Contractor demand on the rise in Scotland

Tuesday 20 August 2013

Contractors in Scotland saw demand increase again in July, according to new data, demonstrating that market conditions remain favourable for those who work for themselves.

According to the latest Bank of Scotland Report on Jobs compiled by Markit Economics, demand for temporary and contract staff north of the border shot up once again last month, at the quickest rate for 31 months. At the same time, permanent staff also enjoyed a sharp increase in the number of opportunities available to them. But this did not quite match June’s impressive performance, when vacancies grew at the quickest pace for 14 months.

As a further illustration of just how highly sought contract workers currently are, availability fell for the third month in a row. Given that the decline was the most dramatic since December 2004, it appears that the contractors who are left to fulfil this rising demand will be particularly highly sought.

Yet so far it appears that businesses in some areas have been struggling to find the right contractors to meet their requirements - although the average number of billings for temporary workers did increase, the rise was the weakest since March and demonstrated only modest improvement.

Over the same period, permanent workers also saw the job market improve markedly - permanent staff placements made through Scottish recruitment firms rocketed at the fastest rate in the decade-long history of the study, which perhaps explains why availability dropped quicker than it had for six years. The fact that businesses are more prepared to make a commitment to hiring permanent staff indicates that business confidence is picking up across Scotland.

“These results suggest rising business confidence is translating into a continuation of the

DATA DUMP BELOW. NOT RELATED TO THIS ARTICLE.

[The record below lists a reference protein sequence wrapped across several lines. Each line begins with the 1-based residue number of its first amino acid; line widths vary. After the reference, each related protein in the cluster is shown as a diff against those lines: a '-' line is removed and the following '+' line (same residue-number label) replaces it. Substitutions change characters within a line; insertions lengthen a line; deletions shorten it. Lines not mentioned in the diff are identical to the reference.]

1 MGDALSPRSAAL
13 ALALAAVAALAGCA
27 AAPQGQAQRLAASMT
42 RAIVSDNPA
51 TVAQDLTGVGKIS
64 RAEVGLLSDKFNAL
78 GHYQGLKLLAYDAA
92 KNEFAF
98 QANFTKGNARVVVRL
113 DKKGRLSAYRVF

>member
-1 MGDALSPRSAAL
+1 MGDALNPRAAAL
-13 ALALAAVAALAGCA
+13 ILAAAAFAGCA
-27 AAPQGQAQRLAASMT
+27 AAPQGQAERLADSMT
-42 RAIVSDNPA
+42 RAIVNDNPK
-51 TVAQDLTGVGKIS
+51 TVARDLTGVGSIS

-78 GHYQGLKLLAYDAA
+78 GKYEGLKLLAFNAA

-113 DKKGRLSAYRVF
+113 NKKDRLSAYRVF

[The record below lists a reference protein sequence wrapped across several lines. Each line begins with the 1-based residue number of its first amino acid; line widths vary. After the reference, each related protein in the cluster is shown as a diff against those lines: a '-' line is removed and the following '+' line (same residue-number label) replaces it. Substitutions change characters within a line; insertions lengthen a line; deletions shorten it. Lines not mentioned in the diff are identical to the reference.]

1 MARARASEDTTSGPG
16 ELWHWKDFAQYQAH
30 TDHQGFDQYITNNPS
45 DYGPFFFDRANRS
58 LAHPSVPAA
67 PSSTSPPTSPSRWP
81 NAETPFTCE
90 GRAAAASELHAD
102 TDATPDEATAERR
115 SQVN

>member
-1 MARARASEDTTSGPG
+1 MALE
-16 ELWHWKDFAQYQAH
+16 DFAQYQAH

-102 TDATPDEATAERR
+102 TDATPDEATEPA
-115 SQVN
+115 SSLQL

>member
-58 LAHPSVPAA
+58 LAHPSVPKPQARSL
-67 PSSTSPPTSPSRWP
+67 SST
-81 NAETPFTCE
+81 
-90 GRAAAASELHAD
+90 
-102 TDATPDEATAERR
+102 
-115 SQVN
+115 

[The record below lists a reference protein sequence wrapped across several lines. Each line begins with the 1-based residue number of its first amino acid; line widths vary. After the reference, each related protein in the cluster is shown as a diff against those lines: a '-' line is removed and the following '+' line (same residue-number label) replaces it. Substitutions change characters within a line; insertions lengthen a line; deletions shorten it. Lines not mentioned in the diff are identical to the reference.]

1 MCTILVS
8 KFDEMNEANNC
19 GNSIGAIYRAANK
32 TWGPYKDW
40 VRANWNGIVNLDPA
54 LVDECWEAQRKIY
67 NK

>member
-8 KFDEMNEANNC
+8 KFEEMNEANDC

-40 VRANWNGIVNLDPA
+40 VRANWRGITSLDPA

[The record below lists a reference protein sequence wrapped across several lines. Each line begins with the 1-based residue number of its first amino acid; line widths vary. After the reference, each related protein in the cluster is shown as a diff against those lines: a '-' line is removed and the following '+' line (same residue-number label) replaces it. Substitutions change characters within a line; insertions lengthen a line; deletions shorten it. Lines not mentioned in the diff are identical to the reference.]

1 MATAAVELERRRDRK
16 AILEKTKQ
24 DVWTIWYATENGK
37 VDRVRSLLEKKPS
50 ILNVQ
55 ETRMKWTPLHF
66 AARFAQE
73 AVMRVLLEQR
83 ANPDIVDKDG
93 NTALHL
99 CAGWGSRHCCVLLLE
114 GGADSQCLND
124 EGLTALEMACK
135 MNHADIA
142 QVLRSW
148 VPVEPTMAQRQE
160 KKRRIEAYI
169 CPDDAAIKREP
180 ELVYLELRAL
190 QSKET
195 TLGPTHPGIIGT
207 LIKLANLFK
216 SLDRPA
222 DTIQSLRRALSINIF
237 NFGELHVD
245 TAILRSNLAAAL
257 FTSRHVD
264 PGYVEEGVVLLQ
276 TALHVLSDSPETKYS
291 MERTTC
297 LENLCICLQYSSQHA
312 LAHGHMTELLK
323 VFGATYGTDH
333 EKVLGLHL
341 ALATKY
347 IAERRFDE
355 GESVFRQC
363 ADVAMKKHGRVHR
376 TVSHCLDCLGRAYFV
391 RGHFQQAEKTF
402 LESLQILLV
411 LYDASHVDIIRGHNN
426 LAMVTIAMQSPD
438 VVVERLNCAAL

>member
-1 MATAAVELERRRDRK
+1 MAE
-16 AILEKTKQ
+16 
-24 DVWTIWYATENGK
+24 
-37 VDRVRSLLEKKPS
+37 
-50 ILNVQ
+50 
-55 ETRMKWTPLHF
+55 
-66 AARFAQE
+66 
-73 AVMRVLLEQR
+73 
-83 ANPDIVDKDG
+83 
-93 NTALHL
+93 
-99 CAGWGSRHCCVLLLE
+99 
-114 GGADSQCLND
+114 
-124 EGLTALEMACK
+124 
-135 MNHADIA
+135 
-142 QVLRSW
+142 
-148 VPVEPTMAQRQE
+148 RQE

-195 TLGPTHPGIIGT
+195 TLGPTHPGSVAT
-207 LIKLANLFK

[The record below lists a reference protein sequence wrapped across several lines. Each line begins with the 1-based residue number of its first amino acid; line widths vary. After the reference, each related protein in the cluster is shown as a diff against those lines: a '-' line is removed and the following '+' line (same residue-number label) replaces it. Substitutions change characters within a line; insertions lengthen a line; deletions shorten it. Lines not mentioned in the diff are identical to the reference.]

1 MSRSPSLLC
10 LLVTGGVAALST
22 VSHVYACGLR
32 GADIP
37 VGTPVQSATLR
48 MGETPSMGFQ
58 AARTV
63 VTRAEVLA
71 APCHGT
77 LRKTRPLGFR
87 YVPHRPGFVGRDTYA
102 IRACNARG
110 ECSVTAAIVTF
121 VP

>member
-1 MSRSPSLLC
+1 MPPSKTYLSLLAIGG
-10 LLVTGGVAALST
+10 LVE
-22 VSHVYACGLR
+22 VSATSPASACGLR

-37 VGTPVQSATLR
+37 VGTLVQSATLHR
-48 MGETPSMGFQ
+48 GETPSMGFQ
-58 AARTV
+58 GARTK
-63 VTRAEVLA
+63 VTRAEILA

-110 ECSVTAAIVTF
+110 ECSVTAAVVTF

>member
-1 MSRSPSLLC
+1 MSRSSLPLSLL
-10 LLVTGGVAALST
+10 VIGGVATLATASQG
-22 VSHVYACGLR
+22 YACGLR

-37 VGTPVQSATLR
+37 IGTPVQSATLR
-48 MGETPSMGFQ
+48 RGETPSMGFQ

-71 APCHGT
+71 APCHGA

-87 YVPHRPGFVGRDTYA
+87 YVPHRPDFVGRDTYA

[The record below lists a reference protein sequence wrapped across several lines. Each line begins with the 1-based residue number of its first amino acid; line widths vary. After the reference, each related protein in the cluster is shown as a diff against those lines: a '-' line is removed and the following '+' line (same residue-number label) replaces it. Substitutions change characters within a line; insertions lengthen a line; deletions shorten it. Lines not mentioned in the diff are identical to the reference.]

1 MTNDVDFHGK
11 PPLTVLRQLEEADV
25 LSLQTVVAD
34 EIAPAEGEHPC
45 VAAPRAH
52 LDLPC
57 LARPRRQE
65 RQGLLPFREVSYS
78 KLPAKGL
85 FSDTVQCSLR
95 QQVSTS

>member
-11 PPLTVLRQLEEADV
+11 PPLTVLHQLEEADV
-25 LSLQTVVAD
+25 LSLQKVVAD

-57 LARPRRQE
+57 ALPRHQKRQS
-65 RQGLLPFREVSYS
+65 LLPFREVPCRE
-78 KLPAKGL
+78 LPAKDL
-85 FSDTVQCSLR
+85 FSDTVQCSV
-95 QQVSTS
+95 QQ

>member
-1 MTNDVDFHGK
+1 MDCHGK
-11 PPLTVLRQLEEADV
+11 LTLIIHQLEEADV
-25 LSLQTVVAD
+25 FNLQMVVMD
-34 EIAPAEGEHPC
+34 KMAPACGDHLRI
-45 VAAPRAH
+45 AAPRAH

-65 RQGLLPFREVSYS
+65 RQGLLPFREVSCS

recovery in the Scottish economy this summer,” said Donald Macrae, chief economist at the Bank of Scotland.

Recruiters based in Aberdeen posted the biggest rises in placements for both permanent workers and contractors, which could well be the product of new investment in the oil and gas industry filtering into the local economy. Since Aberdeen also saw the sharpest drop in availability for contract workers, it looks possible that freelance talent with industry-specific skills could already be taking advantage of the new projects on offer. Even so, permanent staff availability declined the most in Glasgow.

Pay represented another interesting comparison between permanent workers and contractors. Staff employed on a long-term basis saw their average salaries improve for the fifth month in a row last month, even though the rate of inflation moved off the six-month high achieved in June. For contractors, however, hourly pay increased at the joint quickest pace since the data series began in January 2003.

Unsurprisingly, key contractor disciplines were among those showing the highest demand. After medical staff, which largely consists of nurses but also encompasses locums and other independent medical professionals, it was the engineering and construction sector that performed most strongly for contract talent. The IT and computing sector then took third place.

However, these technology skills actually topped the table when it came to demand for permanent staff, although engineering lagged in fourth place behind the medical sector and accounts and financial services.

By Victoria McDonnell

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